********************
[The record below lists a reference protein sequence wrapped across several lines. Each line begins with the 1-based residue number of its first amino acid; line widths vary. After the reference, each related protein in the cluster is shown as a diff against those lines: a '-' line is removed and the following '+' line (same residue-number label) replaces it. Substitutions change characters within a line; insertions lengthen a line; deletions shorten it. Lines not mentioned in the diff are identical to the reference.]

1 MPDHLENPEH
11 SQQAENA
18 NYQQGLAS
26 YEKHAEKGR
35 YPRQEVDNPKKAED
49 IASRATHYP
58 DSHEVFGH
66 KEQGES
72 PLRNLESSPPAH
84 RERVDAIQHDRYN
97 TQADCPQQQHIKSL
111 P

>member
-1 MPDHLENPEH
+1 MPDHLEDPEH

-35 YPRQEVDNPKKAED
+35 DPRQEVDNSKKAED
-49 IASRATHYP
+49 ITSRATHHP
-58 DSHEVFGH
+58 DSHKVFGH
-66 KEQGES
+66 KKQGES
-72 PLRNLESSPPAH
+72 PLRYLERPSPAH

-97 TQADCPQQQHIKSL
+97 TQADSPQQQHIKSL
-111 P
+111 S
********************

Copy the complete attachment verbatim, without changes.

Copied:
[The record below lists a reference protein sequence wrapped across several lines. Each line begins with the 1-based residue number of its first amino acid; line widths vary. After the reference, each related protein in the cluster is shown as a diff against those lines: a '-' line is removed and the following '+' line (same residue-number label) replaces it. Substitutions change characters within a line; insertions lengthen a line; deletions shorten it. Lines not mentioned in the diff are identical to the reference.]

1 MPDHLENPEH
11 SQQAENA
18 NYQQGLAS
26 YEKHAEKGR
35 YPRQEVDNPKKAED
49 IASRATHYP
58 DSHEVFGH
66 KEQGES
72 PLRNLESSPPAH
84 RERVDAIQHDRYN
97 TQADCPQQQHIKSL
111 P

>member
-1 MPDHLENPEH
+1 MPDHLEDPEH

-35 YPRQEVDNPKKAED
+35 DPRQEVDNSKKAED
-49 IASRATHYP
+49 ITSRATHHP
-58 DSHEVFGH
+58 DSHKVFGH
-66 KEQGES
+66 KKQGES
-72 PLRNLESSPPAH
+72 PLRYLERPSPAH

-97 TQADCPQQQHIKSL
+97 TQADSPQQQHIKSL
-111 P
+111 S